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Short supply doesn't mean great value

To take advantage of scarcity premium, apply in IPO

Tinesh Bhasin  |  Mumbai 

With the market going great guns, there are a large number of companies which are getting ready to list themselves through initial public offerings (IPOs). Many of them are big names, such as Reliance Nippon Asset Management Company, ICICI Lombard and HDFC Life, among others. And there is something unique about all these stocks – either there are no or just one or two listed peers. In the absence of listed peers, these stocks are likely to command scarcity premium. The question: How much premium should a retail investor pay for a stock which has none or few listed peers? ...

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Short supply doesn't mean great value

To take advantage of scarcity premium, apply in IPO

When Justdial came up with its initial public offer (IPO) in 2013, investors lapped up the shares. It was subscribed around 12 times. Its unique business model was one of the biggest reason for investors' interest. Many, therefore, assigned a scarcity premium to it. The issue price was fixed at Rs 530 a share. The stock now trades 416.25."Companies with unique business models or those which are the only ones listed in their sector get a scarcity premium. But if the profit growth doesn't meet investors' expectations, they start to lose interest in the stock," says G Chokkalingam, founder and managing director, Equinomics Research & Advisory.When markets are in a bull run, like they are at present, analysts recommending stocks assign scarcity premiums to some companies to justify their valuations. It is more often seen during the IPOs. As there are no other listed companies to compare the valuations with, many investors rush for such stocks based on analysts' recommendations. They .. With the market going great guns, there are a large number of companies which are getting ready to list themselves through initial public offerings (IPOs). Many of them are big names, such as Reliance Nippon Asset Management Company, ICICI Lombard and HDFC Life, among others. And there is something unique about all these stocks – either there are no or just one or two listed peers. In the absence of listed peers, these stocks are likely to command scarcity premium. The question: How much premium should a retail investor pay for a stock which has none or few listed peers? ... image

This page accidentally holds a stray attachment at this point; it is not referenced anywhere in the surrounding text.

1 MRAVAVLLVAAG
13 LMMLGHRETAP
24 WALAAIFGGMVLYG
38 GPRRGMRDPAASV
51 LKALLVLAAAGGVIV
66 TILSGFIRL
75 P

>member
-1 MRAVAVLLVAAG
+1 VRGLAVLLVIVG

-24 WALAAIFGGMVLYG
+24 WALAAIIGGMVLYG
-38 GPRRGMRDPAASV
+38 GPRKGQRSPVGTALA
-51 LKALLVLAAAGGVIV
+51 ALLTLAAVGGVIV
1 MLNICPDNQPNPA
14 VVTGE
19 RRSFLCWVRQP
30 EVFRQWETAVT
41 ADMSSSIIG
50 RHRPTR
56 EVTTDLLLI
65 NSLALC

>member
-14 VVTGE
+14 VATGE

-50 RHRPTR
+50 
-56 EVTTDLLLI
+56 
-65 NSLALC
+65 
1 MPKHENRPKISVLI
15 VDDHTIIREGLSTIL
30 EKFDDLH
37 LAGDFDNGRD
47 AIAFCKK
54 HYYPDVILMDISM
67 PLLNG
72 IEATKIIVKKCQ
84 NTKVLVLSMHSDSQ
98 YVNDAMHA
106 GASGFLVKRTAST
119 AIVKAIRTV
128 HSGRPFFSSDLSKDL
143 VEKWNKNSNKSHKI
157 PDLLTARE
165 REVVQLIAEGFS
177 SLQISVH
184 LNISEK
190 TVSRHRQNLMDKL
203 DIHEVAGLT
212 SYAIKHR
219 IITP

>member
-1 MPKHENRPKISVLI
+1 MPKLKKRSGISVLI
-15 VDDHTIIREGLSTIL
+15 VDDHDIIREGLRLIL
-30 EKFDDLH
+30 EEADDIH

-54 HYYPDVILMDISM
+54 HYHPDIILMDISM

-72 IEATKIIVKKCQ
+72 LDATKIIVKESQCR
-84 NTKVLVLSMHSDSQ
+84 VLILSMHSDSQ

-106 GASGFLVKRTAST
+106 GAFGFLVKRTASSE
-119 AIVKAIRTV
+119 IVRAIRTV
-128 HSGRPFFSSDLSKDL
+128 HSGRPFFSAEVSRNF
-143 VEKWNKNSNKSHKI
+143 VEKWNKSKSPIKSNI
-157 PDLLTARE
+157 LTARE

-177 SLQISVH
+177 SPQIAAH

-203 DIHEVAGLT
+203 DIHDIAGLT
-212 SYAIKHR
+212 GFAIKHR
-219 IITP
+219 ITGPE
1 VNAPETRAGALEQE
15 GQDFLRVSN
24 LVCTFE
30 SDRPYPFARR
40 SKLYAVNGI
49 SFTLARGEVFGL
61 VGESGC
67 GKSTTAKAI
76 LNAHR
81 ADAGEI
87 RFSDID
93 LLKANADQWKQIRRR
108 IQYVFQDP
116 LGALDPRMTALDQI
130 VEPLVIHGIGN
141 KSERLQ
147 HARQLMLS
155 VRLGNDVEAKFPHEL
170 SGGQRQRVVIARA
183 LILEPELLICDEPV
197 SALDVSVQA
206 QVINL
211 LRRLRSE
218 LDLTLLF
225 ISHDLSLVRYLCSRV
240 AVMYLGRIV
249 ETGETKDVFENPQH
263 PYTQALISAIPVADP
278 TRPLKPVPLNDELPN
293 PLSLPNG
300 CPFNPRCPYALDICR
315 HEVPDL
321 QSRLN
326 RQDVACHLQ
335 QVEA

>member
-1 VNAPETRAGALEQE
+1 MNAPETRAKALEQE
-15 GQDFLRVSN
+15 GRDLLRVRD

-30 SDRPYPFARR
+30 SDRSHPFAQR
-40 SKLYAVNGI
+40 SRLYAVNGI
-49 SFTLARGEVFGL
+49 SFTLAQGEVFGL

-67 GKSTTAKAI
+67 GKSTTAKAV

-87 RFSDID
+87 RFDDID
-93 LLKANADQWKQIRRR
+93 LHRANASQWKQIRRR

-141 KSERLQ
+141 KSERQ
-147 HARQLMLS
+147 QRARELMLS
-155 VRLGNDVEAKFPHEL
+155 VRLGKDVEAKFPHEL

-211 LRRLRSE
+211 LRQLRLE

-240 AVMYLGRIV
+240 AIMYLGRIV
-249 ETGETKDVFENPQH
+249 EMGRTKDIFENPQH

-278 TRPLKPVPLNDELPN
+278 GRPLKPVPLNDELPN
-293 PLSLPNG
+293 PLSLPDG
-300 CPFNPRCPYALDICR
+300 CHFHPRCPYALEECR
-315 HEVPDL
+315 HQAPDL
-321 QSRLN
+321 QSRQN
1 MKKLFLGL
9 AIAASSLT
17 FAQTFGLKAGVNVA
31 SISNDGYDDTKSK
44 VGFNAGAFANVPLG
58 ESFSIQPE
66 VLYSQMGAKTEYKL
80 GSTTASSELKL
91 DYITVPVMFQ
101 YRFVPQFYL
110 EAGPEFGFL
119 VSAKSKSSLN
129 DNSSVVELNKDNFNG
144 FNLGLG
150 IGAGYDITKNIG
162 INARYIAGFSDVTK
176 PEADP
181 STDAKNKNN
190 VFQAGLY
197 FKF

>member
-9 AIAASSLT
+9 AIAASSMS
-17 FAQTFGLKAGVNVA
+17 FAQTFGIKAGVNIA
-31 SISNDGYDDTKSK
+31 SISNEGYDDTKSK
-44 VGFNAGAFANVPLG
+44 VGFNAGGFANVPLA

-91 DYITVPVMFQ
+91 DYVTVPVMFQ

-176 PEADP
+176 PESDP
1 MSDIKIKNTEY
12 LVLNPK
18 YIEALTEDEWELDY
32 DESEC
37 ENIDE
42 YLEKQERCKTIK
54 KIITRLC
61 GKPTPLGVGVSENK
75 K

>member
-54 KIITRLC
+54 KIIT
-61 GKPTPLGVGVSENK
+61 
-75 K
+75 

Business Standard
177 22

Short supply doesn't mean great value

To take advantage of scarcity premium, apply in IPO

With the market going great guns, there are a large number of companies which are getting ready to list themselves through initial public offerings (IPOs). Many of them are big names, such as Reliance Nippon Asset Management Company, ICICI Lombard and HDFC Life, among others. And there is something unique about all these stocks – either there are no or just one or two listed peers. In the absence of listed peers, these stocks are likely to command scarcity premium. The question: How much premium should a retail investor pay for a stock which has none or few listed peers? ...

image
Business Standard
177 22